I am Grant Schofield, Professor of Public Health at Auckland University of Technology and director of the university's Human Potential Centre (HPC) located at the Millennium Campus in Auckland, New Zealand. My research and teaching interests are in wellbeing and chronic disease prevention especially reducing the risk and eventual mortality and morbidity from obesity, cardiovascular disease, and diabetes. I live by the motto "be the best you can be" and have a strong commitment to peak performance in which I also do consulting work. I’ve been interested in human health and performance for my whole career. I started in psychology, went into sport and exercise psychology, then into public health, especially physical activity, then obesity. There have been some twists and turns along the way, which are the reasons for why I do what I do – you can read about those in my first blog entry. I want to know how we can be the best we can be. This crosses disciplines such as biology, medicine, pubic health, and productivity management. The cornerstones are nutrition, exercise, sleep, neuroscience, psychology and wellbeing. In my blog, I cover these topics under the broad heading of the Science of Human Potential.

9 thoughts on “Statistics and fat”

  1. I dug down into the studies and what I found makes the whole exercise even more murky.
    They have combined two studies which started a long time ago so we can forgive the sexist assumptions behind them – the Nurses Health Study is the cohort of women, and the Health Professionals Follow-up Study is that of the men.
    The associations for these two studies are actually quite different – opposite, in most things – so why did the Harvard boffins pool them?
    Saturated fat is protective in the women (NHS), and Willett actually wrote a famous paper about this, but not in the men. Whole grains are protective in the men but not the women. (I wonder why? could it be that wholegrains, which are very low in iron and also iron-chelating, are healthier for men than refined grains, which are iron-fortified – but not necessarily for women? Men tend to get high iron levels easily, women are prone to iron-deficiency).
    Another thing that muddies the water in NHS and HPFS is that saturated fat intakes dropped by half over the course of the study in these populations because of dietary guidelines and cholesterol phobia. Yanping et al don’t seem to mention this. They do say they came up with some way of averaging intakes over the years, but who knows if it was the best choice.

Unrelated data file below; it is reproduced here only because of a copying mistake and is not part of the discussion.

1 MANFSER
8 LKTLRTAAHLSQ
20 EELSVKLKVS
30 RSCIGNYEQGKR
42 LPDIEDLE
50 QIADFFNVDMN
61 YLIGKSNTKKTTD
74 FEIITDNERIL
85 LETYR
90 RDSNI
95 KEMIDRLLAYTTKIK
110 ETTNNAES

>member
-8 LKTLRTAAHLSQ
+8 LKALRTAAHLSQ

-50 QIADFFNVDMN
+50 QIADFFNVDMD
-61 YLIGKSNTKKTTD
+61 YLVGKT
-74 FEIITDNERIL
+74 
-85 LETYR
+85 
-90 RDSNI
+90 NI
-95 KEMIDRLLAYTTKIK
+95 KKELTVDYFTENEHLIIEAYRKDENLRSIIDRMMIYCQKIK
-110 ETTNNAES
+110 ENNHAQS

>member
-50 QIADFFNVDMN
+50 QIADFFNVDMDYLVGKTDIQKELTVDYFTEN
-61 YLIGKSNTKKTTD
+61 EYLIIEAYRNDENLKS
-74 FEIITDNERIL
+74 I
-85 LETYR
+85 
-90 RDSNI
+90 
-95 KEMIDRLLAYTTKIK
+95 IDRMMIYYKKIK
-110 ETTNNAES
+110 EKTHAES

If we look at the Malmo Diet and Cancer Study, which frankly I would rather do as the data collection methodology is much better, it’s men, not women, who have a protective association between total fat and CHD mortality, and it’s quite a big one (and men get most heart attacks in all populations, so this matters more to population health statistics). So the gender difference seen by comparing NHS and HPFS in the US is not supported by studies in other populations.
    Another thing I don’t get is Yanping et al saying we need to substitute this extra 5% energy from PUFA for this, that, and the other thing.
    If you look at NHS and HPFS, sure there is a protective effect of PUFA, but almost all the participants (except the bottom quintile or lowest 20%) are well within 5% of the amount associated with most benefit. The population average of PUFA consumption in most countries today is well within 5% of the consumption in the upper quintile of Yanping et al. If everyone increased PUFA intake by 5%, we would be at a level of PUFA intake that is untested by this Harvard epidemiology. In Malmo, on the other hand, there’s no association between PUFA and heart disease, maybe because intakes are generally adequate overall.
    Also what’s lacking in Yanping et al is information about all-cause mortality or other causes of death. We would ideally want to know that we’re not swapping one risk for another.
    What if the various fat types are just markers of dietary quality? Where people eat most saturated fat in dairy, SFA has beneficial associations, where people eat most SFA in baked and sweet food it has negative associations. Where people eat MUFA in olive oil and nuts it’s good, where they eat it in cheap margarine it’s not. This might help to explain some of these inconsistencies. Certainly, the Harvard crew think that this is the case with carbohydrate sources, so why aren’t they as open to the idea of it also being true of sources of fat, including sources of saturated fat?

  2. Being a skeptic, I almost always attempt to find out who funds the doctors making claims from studies. In particular, who is providing the grants. The outcome of any study will be aligned with the interest of the funding source. I ran a couple of Google searches on Yanping funding, but found only limited info.

  3. Excellent post, and you can always count on George to add a frivolous and totally non-helpful comment…but curiosity is killing me – what is added to Beale’s lard for stability?

    Have a good one.

  4. It says “oxygen interceptor added to improve stability”, in other words an early antioxidant.
    I reckon it’s BHA – Butylated hydroxyanisole

    “Since 1947, BHA has been added to edible fats and fat-containing foods for its antioxidant properties as it prevents rancidification of food which creates objectionable odors.”

    It’s supposed to be a carcinogen, but the evidence for this is inconsistent.

  5. Hi! I am looking to start a keto diet (asap!) but I have quite a few questions because I don’t eat meat. I would love if you could help me in anyway that you could! Thank you 🙂